Tag Archives: Quidi Vidi

Where is the city planning?


September 10, 1894

Photo Credit: Quidi Vidi, sketch by William Grey, Sketches of Newfoundland, 1858

On September 10, 1894 the local St. John’s  newspaper, The Daily News, published a letter to The Editor commenting on development near Quidi Vidi Lake, St. John’s.  The writer was not amused that expansion was taking place near the lake without any definite plan.

The anonymous writer, identified as ‘A Passerby,’ wrote:

“Is there not a law about uniformity in house building.”

The writer was particularly infuriated that shebeens were being constructed and worse tolerated.

Following the Great Fire of 1892 in St. John’s there was in the city a spurt of development that saw a road “pushed rapidly ahead” toward Quidi Vidi. With this new road came development.

The initial structures established appear to have been shebeen’s, the letter to the editor reads:

“Owing to one shebeen, trouble has already ensued; it is rumoured that another is being erected in the opposite direction.”

If  sheebeen’s were to be tolerated  the letter  went on to speculate that next you would see

“ a semi-stable, semi-slaughter-house (being) erected on the banks of the lake.”

The author of the letter  would not be happy to find, almost 100 years after he wrote his letter,  that a chicken slaughter house  was erected near the banks of his beloved lake!!

Newfoundland Term: shebeen n also sheebeen, sheveen: Unlicensed place where illicit liquor is sold. [Dictionary of Newfoundland English]

Recommended Archival Collection: The Rooms: Sports Archives of Newfoundland and Labrador photograph collection consists of a series of 212 b&w photographs predominantly of the Royal St. John’s Regatta races and crews, The photographs include team portraits, races underway, presentation of awards and views of the people along the shore of Quidi Vidi Lake.

Recommended Publication: A Gift of Heritage: Historic Architecture of St. John’s, Newfoundland , 2nd ed. , Newfoundland Historic Trust , This publication of the Newfoundland  Historic Trust focuses on architecture  in St. John’s.

“The poor man’s holiday.” The Regatta.

Archival Moment


Photo Credit: Early illustration of Regatta from Canadian Illustrated News, 1875. Regatta Museum.

Photo Credit: Early illustration of Regatta from Canadian Illustrated News, 1875. Regatta Museum.

The St. John’s Regatta, has since 1818 been an important date on the holiday calendar in Newfoundland. In the 1880’s the “the day of the Races” was considered by many our “National Holiday.”

An editorial in the St. John’s newspaper, the Evening Telegram in July 1881 stated:

“ … we have come to regard “the day of the Races” as our National Holiday, and it is highly expedient, in the general interest that, in fixing on a particular day for these annual aquatic “sports and pastimes, …”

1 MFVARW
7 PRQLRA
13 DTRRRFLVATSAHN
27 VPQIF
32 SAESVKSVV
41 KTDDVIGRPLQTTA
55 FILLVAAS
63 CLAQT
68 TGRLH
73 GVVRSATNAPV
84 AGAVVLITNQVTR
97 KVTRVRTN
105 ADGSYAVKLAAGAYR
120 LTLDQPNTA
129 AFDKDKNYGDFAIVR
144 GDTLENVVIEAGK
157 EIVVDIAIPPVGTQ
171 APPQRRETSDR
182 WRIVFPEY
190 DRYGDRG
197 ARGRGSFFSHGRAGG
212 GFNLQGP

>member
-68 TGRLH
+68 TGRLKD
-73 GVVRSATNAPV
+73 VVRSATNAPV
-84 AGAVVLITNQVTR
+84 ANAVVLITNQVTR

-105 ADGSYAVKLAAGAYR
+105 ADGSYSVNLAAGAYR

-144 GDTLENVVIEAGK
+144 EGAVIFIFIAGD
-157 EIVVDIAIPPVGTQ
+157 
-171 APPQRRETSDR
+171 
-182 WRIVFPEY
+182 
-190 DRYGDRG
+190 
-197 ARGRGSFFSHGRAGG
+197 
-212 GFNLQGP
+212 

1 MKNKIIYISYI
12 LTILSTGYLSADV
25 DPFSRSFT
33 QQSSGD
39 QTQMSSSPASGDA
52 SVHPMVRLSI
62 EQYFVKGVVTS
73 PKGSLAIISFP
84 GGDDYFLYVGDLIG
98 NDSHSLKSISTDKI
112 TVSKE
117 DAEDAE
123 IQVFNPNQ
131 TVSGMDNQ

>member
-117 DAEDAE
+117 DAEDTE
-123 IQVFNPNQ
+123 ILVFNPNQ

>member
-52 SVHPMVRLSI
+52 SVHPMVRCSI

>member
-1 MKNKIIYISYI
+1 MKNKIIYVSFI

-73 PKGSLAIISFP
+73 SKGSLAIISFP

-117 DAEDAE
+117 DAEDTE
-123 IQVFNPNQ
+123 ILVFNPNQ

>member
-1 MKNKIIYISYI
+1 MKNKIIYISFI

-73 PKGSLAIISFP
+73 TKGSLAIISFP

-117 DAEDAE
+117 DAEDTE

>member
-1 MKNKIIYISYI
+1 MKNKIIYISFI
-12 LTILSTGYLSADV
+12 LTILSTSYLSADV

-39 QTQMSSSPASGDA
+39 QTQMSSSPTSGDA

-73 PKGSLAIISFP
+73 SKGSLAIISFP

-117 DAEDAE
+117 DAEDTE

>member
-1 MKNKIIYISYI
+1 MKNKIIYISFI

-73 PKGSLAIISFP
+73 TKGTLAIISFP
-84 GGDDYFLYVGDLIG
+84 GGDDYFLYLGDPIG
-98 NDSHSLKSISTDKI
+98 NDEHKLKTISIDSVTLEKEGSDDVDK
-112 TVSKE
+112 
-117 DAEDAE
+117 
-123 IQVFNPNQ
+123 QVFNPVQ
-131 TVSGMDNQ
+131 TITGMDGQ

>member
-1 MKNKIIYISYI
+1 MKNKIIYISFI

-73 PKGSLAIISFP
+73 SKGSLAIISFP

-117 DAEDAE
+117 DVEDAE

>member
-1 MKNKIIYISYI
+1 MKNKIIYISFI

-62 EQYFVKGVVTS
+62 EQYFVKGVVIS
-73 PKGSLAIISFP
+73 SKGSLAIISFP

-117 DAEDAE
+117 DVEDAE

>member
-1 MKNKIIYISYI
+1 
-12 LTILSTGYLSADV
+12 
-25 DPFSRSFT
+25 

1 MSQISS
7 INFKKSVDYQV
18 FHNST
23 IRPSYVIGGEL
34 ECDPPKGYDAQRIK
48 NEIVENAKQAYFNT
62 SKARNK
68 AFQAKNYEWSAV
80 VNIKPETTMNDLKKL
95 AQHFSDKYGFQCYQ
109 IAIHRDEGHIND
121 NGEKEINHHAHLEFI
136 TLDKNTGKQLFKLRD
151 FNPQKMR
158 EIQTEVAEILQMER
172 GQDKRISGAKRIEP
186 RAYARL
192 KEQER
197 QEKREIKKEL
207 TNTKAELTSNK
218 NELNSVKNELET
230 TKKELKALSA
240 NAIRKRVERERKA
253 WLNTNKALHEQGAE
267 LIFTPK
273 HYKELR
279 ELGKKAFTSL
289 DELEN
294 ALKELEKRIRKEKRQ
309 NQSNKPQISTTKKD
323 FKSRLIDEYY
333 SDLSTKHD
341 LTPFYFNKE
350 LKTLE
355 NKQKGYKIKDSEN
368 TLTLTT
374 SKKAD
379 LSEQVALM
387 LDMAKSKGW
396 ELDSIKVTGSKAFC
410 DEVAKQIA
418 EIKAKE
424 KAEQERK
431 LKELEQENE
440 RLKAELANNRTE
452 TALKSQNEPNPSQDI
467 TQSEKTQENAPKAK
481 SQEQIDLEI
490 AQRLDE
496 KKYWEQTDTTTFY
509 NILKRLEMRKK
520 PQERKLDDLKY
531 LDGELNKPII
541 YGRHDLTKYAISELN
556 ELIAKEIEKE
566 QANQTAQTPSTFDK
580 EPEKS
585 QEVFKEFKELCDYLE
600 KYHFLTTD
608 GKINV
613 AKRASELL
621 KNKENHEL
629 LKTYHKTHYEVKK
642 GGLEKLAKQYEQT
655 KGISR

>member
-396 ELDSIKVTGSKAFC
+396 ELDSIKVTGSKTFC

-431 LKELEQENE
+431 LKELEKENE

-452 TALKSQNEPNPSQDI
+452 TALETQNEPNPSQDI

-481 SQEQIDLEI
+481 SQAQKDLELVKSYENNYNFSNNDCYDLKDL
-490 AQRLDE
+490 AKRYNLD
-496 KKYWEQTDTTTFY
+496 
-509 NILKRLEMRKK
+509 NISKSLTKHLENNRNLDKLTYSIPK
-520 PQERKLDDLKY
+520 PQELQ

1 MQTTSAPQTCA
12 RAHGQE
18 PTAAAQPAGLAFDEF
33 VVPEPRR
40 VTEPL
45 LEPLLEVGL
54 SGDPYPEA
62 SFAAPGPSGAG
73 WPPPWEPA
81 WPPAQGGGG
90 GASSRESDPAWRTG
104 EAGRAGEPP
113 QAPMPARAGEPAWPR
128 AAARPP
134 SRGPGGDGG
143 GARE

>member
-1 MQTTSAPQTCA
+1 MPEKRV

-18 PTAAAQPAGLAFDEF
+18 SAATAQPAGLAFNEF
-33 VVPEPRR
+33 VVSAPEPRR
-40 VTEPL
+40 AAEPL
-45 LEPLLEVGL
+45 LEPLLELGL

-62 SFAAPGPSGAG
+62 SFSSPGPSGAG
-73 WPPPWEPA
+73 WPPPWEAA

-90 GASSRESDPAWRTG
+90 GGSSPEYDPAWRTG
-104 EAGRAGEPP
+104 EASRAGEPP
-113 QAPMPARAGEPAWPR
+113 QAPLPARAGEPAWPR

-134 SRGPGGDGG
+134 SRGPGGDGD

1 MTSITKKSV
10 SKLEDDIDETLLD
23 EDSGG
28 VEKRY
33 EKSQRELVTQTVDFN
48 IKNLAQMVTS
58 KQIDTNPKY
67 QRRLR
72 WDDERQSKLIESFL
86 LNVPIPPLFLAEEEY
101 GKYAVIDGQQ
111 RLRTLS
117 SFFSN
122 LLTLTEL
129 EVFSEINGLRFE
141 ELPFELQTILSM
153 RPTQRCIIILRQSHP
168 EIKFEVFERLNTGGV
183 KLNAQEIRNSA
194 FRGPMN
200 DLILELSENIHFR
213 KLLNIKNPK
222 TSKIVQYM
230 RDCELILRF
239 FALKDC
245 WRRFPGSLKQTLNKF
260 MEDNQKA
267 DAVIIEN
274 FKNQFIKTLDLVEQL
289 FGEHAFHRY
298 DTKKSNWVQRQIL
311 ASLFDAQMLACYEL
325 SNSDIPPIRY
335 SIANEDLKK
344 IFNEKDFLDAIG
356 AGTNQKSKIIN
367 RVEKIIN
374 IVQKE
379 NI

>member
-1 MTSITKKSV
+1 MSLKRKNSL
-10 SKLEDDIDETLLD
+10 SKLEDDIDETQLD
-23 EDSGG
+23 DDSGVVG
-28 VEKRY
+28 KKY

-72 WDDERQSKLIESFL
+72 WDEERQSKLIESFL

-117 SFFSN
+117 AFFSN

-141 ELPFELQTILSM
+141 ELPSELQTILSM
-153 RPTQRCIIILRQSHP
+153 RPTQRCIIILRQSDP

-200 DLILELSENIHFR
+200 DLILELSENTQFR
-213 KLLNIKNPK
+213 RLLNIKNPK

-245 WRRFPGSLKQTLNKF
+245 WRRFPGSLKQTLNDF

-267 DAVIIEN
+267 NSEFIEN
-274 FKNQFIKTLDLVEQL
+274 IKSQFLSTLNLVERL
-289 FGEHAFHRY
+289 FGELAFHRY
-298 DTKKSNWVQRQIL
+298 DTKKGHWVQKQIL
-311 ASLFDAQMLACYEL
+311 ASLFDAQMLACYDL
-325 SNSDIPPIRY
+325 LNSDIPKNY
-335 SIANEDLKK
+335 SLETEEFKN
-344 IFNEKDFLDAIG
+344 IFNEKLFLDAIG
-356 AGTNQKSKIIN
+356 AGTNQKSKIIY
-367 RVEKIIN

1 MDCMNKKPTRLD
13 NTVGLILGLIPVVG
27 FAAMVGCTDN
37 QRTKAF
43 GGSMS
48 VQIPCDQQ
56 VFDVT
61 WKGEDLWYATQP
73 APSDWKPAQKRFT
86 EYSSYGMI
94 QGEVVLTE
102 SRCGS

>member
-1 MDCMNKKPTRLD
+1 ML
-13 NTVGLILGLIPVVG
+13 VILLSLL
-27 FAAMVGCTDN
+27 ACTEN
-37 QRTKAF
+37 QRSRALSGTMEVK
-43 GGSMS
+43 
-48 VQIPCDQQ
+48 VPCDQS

The editorialist wrote that “Regatta Day” should be a holiday for the laboring people:

“… because the Regatta is above all, “the poor man’s holiday.”  When “the people” go out to take their pleasure in the green fields and by the grassy lake of Quidi Vidi, it is expedient that all “the people” should be able to be there.”

The plea to have the Regatta as a National Holiday of the colony of Newfoundland never became a reality but in the hearts and minds of the residents of St. John’s it is the most significant holiday.

There is little doubt that the Regatta was “the poor man’s holiday” all of the crews were made up of the men from the working classes, the vast majority fishermen. At lakeside special ‘aquatic tents’ were reserved for the merchant classes, where they retired for refreshments.

In 1897, Sir Herbert Harley Murray, the Colonial Governor of Newfoundland refused to attend the Regatta stating that the “best” people were not patronizing the event. The son of an Anglican bishop it is likely that Murray was not happy with the boozing by the “operative and laboring classes ….taking their pleasure in the green fields and by the grassy lake of Quidi Vidi.”   He was also not amused that during the Regatta the previous  year no one stepped forward to hold an umbrella for his daughter during a rain shower. Not even the gentlemen of the town lived up to his standard of the “best” people.

Recommended Archival Collection:  At the Rooms Provincial Archives Division take some time to look at  “The Rowing”  Series  which consists of 212 b&w photographs predominantly of the Royal St. John’s Regatta races and crews, The photographs include team portraits, races underway, presentation of awards and views of the people along the shore of Quidi Vidi Lake. Search the Archives: https://www.therooms.ca/collections-research/our-collections

Recommended Exhibit: Up The Pond: The Royal St. John’s Regatta  – The Regatta is a two-century old St. John’s rowing event and gigantic garden party held the first Wednesday of every August at Quidi Vidi Lake, weather depending. This year The Rooms commemorates this longstanding day of racing and fun “up the pond.”  Explore Regatta stories, legendary crews and lakeside traditions through artifacts, historic imagery and memorabilia.  Share your Regatta memories and traditions with us!  You can also try your hand at some fun and games in our special Regatta games area, also in the atrium on Level 3.

Recommended Web Site: The Royal St. John’s Regatta:  http://regatta.nlpl.ca/php/home.php